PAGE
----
Don’t Let Your Emails Manage You

Mark Freire

24th April 2018

If you are struggling to be productive at work, then the solution could be simpler than you think.

According to research conducted by Carleton University, people now spend one-third of their time at the office reading and answering emails. “And 30 per cent of that time, the emails are neither urgent nor important.”

With the rise of smartphones, there is now a culture of replying to work emails outside of working hours – be it on the train as part of the commute, or in some extreme cases midway through a family dinner.

Clients, colleagues, and newsletters can all contribute to this problem, but fortunately there are a number of ways to tidy up your inbox and increase your personal productivity by focusing on what is most important.

So, what can you do to lead a stress-free email life whilst at work? Take a look at our top tips to stop your emails from managing you.

1. Focus on the high priority emails

According to Templafy, the average office worker receives 121 emails a day, and sends around 40 business emails a day. But how many of these replies are urgent?

By keeping track of the most important projects and developments, you can make sure that you don’t miss a key development.

If your organisation uses Outlook as its email client, there’s an underappreciated system to help you tidy up your inbox and purge some of the clutter, as well as organise related emails.

Found in the ‘File’ tab, under ‘Manage Rules & Alerts’ and ‘Email Rules’, setting rules help you to both file messages, but also flag those that need following up in a prompt manner. You can set all emails received from specific email address such as your manager or project coworkers to be flagged for follow up – helping you to see clearly which emails deserve your attention.

These can in turn be organised into folders, meaning that you’ll have access to the full email chain whenever you need it.

2. Learn to say no

This can be a challenge for any professional, however each yes leads to more work.

Almost everyone has been roped into a task at work that has little to do with them, or even worse, doesn’t have a clear benefit for the company.

By establishing clear responsibilities and duties before a project gets underway, you can assign the work elsewhere, or even convince the project lead that it’s best approached a different way/put on hold.

Not only will you save yourself from being CC’d into a frustrating email chain, you’ll also gain more working hours to complete the things you really need done.

3. Choose an email time

You should have clearly defined boundaries regarding when you check your emails. It’s perfectly sensible to stay on top of your inbox if you’ve got a large project in its final stages, but responding to your day to day work mailings in your own time only encourages people to contact you outside of office hours.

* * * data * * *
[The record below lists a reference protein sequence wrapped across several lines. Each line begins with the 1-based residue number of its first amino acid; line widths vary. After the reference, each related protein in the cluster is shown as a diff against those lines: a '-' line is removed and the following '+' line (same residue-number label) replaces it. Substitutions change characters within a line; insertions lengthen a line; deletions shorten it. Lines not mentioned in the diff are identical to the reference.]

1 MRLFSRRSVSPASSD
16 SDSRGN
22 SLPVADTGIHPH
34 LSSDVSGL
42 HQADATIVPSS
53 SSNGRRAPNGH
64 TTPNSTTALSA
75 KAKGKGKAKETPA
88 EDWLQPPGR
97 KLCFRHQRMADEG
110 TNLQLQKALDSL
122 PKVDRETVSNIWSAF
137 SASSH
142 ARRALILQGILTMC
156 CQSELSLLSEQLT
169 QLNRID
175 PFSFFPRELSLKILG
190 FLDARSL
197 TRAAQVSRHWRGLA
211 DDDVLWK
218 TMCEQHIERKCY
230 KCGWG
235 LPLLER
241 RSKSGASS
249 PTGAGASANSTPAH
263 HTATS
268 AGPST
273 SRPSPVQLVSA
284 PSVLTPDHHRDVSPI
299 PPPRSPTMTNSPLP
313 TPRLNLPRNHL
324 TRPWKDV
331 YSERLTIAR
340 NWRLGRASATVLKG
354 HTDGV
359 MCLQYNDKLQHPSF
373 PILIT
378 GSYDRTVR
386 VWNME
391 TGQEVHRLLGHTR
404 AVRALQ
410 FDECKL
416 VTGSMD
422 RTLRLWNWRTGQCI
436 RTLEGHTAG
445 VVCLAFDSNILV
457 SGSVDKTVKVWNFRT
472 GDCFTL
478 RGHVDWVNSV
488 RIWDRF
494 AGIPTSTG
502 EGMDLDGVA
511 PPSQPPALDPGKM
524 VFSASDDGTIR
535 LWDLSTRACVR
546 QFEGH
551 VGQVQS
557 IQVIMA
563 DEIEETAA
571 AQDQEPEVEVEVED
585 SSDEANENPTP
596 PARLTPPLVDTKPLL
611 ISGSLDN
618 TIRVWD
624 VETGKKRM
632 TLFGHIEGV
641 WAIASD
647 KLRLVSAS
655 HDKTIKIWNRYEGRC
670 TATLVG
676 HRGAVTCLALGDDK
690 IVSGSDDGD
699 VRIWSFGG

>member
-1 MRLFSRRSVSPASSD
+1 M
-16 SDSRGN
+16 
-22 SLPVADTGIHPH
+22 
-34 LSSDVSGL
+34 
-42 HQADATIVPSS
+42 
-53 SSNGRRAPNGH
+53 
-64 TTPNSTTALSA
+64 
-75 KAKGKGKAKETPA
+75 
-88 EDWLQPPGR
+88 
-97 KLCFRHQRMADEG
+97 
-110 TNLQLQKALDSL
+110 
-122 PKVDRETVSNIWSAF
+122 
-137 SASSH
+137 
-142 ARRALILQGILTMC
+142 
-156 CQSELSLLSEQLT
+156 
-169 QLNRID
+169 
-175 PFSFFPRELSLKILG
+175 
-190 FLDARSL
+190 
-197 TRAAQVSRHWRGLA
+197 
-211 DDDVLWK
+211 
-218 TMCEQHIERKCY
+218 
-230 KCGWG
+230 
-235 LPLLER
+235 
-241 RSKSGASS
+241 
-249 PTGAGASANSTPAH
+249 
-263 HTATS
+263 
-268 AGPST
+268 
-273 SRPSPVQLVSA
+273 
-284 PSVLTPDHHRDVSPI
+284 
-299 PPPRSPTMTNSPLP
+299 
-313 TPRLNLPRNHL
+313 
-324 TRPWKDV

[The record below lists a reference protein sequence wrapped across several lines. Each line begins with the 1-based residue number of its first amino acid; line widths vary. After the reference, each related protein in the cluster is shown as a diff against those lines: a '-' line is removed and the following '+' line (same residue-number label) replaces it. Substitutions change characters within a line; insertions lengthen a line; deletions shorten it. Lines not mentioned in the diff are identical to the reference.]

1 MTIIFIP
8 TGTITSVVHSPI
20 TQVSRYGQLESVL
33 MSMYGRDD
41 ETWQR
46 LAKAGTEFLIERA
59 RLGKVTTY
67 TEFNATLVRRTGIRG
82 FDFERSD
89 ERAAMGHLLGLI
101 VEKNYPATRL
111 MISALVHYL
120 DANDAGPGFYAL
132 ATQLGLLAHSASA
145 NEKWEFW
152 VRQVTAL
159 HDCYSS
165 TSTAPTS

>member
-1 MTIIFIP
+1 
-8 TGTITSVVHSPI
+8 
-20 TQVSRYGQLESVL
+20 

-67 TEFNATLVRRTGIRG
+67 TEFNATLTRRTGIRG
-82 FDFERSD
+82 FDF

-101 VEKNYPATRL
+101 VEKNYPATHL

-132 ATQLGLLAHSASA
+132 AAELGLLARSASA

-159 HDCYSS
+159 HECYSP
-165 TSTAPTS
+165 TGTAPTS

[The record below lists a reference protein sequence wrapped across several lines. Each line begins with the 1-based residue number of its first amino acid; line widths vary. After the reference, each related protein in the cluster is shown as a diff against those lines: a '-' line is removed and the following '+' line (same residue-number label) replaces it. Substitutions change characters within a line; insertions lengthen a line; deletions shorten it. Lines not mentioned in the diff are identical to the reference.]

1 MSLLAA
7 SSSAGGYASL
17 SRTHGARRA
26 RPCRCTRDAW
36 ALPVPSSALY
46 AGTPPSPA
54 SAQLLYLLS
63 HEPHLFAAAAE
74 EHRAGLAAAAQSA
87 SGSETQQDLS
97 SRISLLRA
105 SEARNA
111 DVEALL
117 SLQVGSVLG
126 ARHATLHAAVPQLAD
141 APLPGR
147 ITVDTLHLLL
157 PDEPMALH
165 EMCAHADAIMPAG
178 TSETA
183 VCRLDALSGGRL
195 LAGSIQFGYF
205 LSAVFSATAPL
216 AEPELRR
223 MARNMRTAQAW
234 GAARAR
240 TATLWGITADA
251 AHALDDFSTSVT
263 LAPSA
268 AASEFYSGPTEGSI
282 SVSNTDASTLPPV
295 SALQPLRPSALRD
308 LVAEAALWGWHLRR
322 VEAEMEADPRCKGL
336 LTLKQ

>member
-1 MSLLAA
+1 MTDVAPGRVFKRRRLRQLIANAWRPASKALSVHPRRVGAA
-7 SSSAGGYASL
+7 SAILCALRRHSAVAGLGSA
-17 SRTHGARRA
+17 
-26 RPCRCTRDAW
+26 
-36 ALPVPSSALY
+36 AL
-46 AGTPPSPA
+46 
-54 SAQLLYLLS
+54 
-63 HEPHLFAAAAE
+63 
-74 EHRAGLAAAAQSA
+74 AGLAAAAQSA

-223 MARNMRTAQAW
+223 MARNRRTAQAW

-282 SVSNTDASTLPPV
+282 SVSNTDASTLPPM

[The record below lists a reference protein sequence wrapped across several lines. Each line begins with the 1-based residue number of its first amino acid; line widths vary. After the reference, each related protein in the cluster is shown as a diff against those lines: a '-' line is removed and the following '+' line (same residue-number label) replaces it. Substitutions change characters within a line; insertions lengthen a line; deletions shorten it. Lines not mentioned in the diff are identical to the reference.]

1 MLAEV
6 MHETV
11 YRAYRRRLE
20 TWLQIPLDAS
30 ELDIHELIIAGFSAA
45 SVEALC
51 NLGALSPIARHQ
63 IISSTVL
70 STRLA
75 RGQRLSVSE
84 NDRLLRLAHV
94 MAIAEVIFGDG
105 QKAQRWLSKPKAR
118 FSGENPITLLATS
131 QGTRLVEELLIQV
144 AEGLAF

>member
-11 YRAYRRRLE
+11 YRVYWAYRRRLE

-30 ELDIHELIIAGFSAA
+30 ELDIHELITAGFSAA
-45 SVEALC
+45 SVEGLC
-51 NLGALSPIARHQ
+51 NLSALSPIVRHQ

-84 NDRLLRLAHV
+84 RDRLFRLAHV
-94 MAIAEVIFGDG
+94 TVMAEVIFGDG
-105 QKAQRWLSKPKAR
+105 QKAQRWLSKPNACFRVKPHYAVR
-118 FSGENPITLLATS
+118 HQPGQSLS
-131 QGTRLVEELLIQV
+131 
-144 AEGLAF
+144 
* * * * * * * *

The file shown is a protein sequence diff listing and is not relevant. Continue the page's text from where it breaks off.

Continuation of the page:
If you really want to retain focus then only check your email a few set times each day. This allows you to give them your full attention, rather than becoming distracted during your working day. Turning off your inbox notifications will make sure you are not continually dragged back to your inbox.

4. Unsubscribe from emails that you don’t read

With each event or conference you attend, you’ll be added to another mailing list. That’s not even counting the unsolicited sales emails which find their way around every spam filter known to man. Unsubscribing from newsletters when they first pop up can reduce the number of future emails you’ll receive, and help to make your inbox less cluttered. This in turn will give you a better chance of noticing the emails that really matter.

If you receive your emails on an Apple or Android device, is a great app for clearing up your inbox. It makes unsubscribing from newsletters much simpler, as well as giving you a view of all of your active newsletter subscriptions, and the option to consolidate these into a daily digest email (called the Rollup).

For desktop users, Gmail Unsubscriber is an open source alternative to, and ticks most of the same boxes.

5. Create template emails (if you send similar emails)

Another approach to managing your emails, is to improve the efficiency with which you deal with them. If you send a lot of similar emails, templates are an obvious way to speed up the time it takes to reply, and get you back to whatever you were working on. You can organise them by category, or even set up a routine out of hours reply, to assure colleagues that any inquiries will be picked up the next working day (and perhaps a contact number for any urgent issues).

So, there you have it. Take action with these tips before stress starts to eat into your work. A well-thought-out email strategy can seem tedious at first but will ensure you have the time and be in the right mind frame to face upcoming challenges.

JITR work closely with businesses to prepare them for what’s around the corner with contract and permanent solutions covering entry-level to senior level recruitment. To discuss your skills needs please contact us on 020 7426 9835 or